Pakistan is facing its worst set of challenges in its modern history. Riven with political incompetence, an economy that is on the brink and devastation wrought by climate change, the country last week suffered a terrorist attack that left 100 dead. A stark set of choices faces Pakistan, and its creditors in the west and in China, none of whom are served by further instability in a nuclear-armed power on a geopolitical faultline.
The country’s political and military elites have presided over decades of dysfunction, corruption and woeful governance. While the main political parties interminably slug it out there is little to differentiate them on policy. Elections this year will probably be exploited as an opportunity for a fresh round of toxic squabbling, rather than substantive efforts to improve Pakistan’s fate. If they travelled outside the bubble of Islamabad they would find people with little faith that the ruling class will do anything effective to alleviate their misery. Politicians need to start putting the people, not their parties, first.
As it is, Pakistan risks following Sri Lanka into default, where food and medicine have been in short supply. But with a population ten times that of Sri Lanka, a nuclear arsenal, a military with a history of meddling, and extremist Islamists who are displaying their bloodthirsty fanaticism once more, default is a situation international creditors and multilateral institutions must help Pakistan avoid.
The figures are stark: the country’s foreign exchange reserves dwindled to just $3.7bn late last month, equivalent to just three weeks’ of imports. That compares to total public debt of $270bn, around 79 per cent of GDP. Just keeping the lights on is seemingly tough: the country has faced blackouts.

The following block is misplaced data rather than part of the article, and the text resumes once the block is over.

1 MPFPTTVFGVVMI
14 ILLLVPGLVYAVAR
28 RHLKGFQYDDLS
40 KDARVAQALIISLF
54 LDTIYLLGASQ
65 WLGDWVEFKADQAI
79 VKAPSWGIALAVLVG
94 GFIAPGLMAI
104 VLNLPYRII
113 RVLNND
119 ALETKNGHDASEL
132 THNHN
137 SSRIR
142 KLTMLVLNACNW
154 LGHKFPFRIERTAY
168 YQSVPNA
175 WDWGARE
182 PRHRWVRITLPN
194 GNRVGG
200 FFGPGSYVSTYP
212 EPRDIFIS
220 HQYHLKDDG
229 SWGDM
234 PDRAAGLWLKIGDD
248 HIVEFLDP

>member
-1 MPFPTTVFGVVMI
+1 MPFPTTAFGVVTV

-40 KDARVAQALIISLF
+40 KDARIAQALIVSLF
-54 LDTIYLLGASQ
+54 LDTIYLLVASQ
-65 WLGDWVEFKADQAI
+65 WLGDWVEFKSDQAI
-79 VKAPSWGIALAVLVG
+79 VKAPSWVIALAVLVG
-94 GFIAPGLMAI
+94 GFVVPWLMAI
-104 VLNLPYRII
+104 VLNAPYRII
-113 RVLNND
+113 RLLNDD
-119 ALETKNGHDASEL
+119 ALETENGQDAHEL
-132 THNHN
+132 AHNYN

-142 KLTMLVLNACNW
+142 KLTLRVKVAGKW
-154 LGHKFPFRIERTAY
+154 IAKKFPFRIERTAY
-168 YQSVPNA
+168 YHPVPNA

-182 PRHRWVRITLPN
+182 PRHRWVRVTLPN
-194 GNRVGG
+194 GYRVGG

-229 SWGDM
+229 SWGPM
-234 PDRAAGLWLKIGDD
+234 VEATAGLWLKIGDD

On top of this, Pakistan suffered flooding last year that caused $30bn of damage and affected tens of millions of people. International lenders agreed a support package of $9bn last month but there is little clarity as to how and when it will reach the people who need it. That needs to be determined, urgently.
Inflation, the impact of Russia’s war in Ukraine on food and energy prices, and of course, mismanagement, have all played their part to get to this point. An IMF mission is currently in Pakistan to try to unlock a $7bn support package first agreed in 2019. The rupee fell to record lows recently after the authorities, in a bid to meet IMF conditions, abandoned exchange controls that were artificially supporting the currency. But even if another $1bn or so is unfrozen, this is a sticking plaster. Unpalatable as it is, what is needed is magnitudes higher if Pakistan is to avoid default.
But it is not just up to the IMF to provide this. Pakistan’s biggest bilateral creditor is China, which holds about $30bn of its total debt, not including the $1.1bn owed to independent Chinese power producers for electricity purchases. Beijing rejects any suggestion that its lending creates a “debt trap” for emerging markets. In which case, China should have no problem with abiding by a broad principle of parity with other international creditors, agreeing to loan repayments on close to equal terms with multilateral institutions and taking similar haircuts on repayments.
China, the IMF and the Paris Club of creditor nations need to bring Pakistan into debt-restructuring negotiations, and quickly; not present it with a fait accompli struck behind closed doors after drawn-out negotiations, similar terms to which it must try also to strike with commercial creditors. Pakistan’s plight, as Sri Lanka’s and Zambia’s before it, shows the whole rickety architecture of sovereign debt restructuring needs an urgent redesign. It should not have to take another default to make that happen.